Interview with the youngest member of the leading art galleries
The Azerbaijani painter Narmin Azimzada developed her extraordinary skills from Azerbaijan to Turkey and Germany. Born in 1994 in Baku, she received her undergraduate degree from Azerbaijan State Academy of Arts and is now completing her Master’s Degree in Fine Arts at Kocaeli University in Turkey. The youngest member of multiple art galleries, Narmin’s wall is decorated with over twenty certificates of participation and appreciation from various art organizations.
Influenced by renowned artists, such as Sakit Mammadov and Eldar Omarov, Narmin always felt the need to be a painter although she comes from a family that is more geared towards business rather than art.
We had an enlightening conversation with Narmin about the importance of perspectives, intuition and focus in artist’s work.
Question: Why did you choose art?
Answer: I have always been painting and drawing ever since I remember myself as a child. I have always been stubborn and passionate about painting even though my immediate family and surrounding were not very encouraging about my aspirations of a painter. But I was lucky enough to be exposed to nation’s leading artists at a young age. Painting has always been a refuge to go to. My paintings have always been a way to engage with myself to bring something out.
Question: What do you like to convey in your paintings?
Answer: I like to imagine everything I want convey before I put it into a white canvas. I usually have all the colors and things that I want to see in my head while I think about inspiration. I need to imagine a certain feeling, image or experience before I put it on the canvas. Once I do, I work with monochrome tones and soft color transitions to convey the experience to the viewer.
Question: What is your working process? How does it start and where is the end?
Answer: Definitely inspiration. Inspiration is always the starting point. In fact, I need to be inspired by an idea, experience or feeling over and over again to be able to start thinking through the style or colors that I think are best to deliver the painting.
I also take my time collecting sources for the ideas in my head. The process is actually very intuitive and not rational. You can’t take a decision about what exactly you will be painting. It’s rather an intuitive process and can take several tries before I finish my art.
Question: You have your undergraduate and graduate degrees in art. Do you think art education is limiting the freedom you had when you were younger? Does art education support the complexity that comes with becoming a mature artist or not?
Answer: Absolutely not. I think education is very important. I moved to a residency in Turkey a couple of years ago to start my Master’s in Arts at Kocaeli University and that move has completely changed my life. Graduate studies in art had a huge impact on me and my work, and that was a positive thing. I had a chance to get exposed to the philosophy of art and learned from the leading professors and other artists. That only brought more into my art because I have also learned to filter everything I’ve been getting exposure to.
Question: Do you paint fast? How long does it take you to complete a painting from start to finish?
Answer: It really varies. Some paintings I can finish very fast if I work on it once or twice while others can take weeks to finish. It all depends on what I want to achieve or convey and whether I feel that sense of completion. Sometimes I give up completely if I’m not happy with the painting.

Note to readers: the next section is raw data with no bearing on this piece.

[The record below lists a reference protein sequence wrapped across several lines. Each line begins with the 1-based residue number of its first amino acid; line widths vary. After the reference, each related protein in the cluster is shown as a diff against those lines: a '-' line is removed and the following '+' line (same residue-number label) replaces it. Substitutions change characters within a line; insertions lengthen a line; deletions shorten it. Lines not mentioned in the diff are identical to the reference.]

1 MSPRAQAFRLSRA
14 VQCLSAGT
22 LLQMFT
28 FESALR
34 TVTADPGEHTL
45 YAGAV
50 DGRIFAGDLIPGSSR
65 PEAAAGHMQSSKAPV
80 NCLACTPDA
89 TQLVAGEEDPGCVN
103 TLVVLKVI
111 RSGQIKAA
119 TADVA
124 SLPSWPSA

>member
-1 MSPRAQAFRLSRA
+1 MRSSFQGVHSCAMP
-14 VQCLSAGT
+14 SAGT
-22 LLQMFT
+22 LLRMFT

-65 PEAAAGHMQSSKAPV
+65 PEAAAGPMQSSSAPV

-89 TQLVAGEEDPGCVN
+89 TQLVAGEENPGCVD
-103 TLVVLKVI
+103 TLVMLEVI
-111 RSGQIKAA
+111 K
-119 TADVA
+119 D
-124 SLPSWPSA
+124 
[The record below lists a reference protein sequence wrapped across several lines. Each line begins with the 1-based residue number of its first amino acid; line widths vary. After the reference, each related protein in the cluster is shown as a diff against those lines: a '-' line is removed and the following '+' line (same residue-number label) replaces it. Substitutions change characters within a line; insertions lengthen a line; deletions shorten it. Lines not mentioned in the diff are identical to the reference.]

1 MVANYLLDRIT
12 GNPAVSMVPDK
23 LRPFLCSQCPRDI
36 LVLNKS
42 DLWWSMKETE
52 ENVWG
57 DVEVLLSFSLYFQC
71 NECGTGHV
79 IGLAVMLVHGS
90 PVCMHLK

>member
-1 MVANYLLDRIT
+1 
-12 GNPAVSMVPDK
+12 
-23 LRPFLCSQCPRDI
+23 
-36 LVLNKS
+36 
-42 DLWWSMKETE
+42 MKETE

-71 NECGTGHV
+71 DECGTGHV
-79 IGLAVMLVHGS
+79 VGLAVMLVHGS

Question: Have you ever destroyed a painting you were not happy with?
Answer: Oh yeah, that happened many times before (laughs)
Question: How do you share your work with the audience or the viewers?
Answer: Mainly through exhibitions and art galleries that I’m a part of. I’ve so far participated in over twenty national and international art exhibitions. It is the feedback that I look forward at these exhibitions that solidifies my commitment and passion about art.
Question: Speaking of exhibitions, you have participated at an impressive number of exhibitions so far. Which one you consider the most memorable and why?
Answer: Honestly, I value and appreciate every single exhibition I have had the honor to be part. I’ve had unique interactions with either art curators, art lovers, fellow artists or renowned painters at each of these exclusive gatherings, which impacted me and my work in one way or another. But I guess the most memorable is the Galerie Berlin-Baku exhibition in Berlin where I had the privilege to compete with 117 other extraordinary artists from Germany and Azerbaijan and our work was judged by the jury of painters and artists that I worshipped growing up. I won the first place and that was an extraordinary experience and validation of my work.
Answer: My art is usually on display and available for sale at the galleries that I’m a member of. Although galleries are the main channel to obtain my work, I do make some of them available on the website as well. I started selling my paintings since I was a freshman in college and prices have varied between $900 up to $7000-$8000.
Question: You have accomplished so much for such a young age. What’s the long-term ambition?
Answer: Thank you. I definitely see myself opening my own gallery that will support young and extraordinary talents. I have had the privilege to be supported by the nation’s leading artists growing up so I would definitely want to move forward on a path that would allow me to show the same support for others. That said, I see conventional art community being a bit skeptical or risk-averse when it comes to unusual talents that try to break down the walls of the expected in art. My aspiration is to seek out exactly those rebellious talents because change and innovation is the only way to continue to grow the art industry.